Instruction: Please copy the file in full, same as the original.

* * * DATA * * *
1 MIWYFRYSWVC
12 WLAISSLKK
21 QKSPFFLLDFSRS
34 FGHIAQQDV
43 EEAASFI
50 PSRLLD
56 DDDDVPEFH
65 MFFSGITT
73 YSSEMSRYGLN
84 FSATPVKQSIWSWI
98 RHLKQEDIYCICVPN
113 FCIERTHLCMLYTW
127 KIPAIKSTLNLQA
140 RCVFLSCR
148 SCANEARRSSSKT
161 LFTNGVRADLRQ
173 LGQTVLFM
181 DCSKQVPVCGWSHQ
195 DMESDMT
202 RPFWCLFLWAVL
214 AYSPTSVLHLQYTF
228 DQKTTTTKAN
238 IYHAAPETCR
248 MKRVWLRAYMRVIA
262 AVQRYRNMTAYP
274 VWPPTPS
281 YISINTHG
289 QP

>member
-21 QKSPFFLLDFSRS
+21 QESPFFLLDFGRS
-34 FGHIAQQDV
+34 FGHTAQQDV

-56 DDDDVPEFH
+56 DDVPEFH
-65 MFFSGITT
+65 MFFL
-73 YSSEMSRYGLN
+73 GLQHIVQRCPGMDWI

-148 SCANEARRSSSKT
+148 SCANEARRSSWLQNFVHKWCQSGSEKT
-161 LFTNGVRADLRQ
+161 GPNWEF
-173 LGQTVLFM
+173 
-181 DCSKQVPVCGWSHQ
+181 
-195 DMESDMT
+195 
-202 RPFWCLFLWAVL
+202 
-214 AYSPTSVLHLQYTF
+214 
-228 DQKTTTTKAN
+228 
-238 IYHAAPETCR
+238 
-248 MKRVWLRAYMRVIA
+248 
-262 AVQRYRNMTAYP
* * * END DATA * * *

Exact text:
1 MIWYFRYSWVC
12 WLAISSLKK
21 QKSPFFLLDFSRS
34 FGHIAQQDV
43 EEAASFI
50 PSRLLD
56 DDDDVPEFH
65 MFFSGITT
73 YSSEMSRYGLN
84 FSATPVKQSIWSWI
98 RHLKQEDIYCICVPN
113 FCIERTHLCMLYTW
127 KIPAIKSTLNLQA
140 RCVFLSCR
148 SCANEARRSSSKT
161 LFTNGVRADLRQ
173 LGQTVLFM
181 DCSKQVPVCGWSHQ
195 DMESDMT
202 RPFWCLFLWAVL
214 AYSPTSVLHLQYTF
228 DQKTTTTKAN
238 IYHAAPETCR
248 MKRVWLRAYMRVIA
262 AVQRYRNMTAYP
274 VWPPTPS
281 YISINTHG
289 QP

>member
-21 QKSPFFLLDFSRS
+21 QESPFFLLDFGRS
-34 FGHIAQQDV
+34 FGHTAQQDV

-56 DDDDVPEFH
+56 DDVPEFH
-65 MFFSGITT
+65 MFFL
-73 YSSEMSRYGLN
+73 GLQHIVQRCPGMDWI

-148 SCANEARRSSSKT
+148 SCANEARRSSWLQNFVHKWCQSGSEKT
-161 LFTNGVRADLRQ
+161 GPNWEF
-173 LGQTVLFM
+173 
-181 DCSKQVPVCGWSHQ
+181 
-195 DMESDMT
+195 
-202 RPFWCLFLWAVL
+202 
-214 AYSPTSVLHLQYTF
+214 
-228 DQKTTTTKAN
+228 
-238 IYHAAPETCR
+238 
-248 MKRVWLRAYMRVIA
+248 
-262 AVQRYRNMTAYP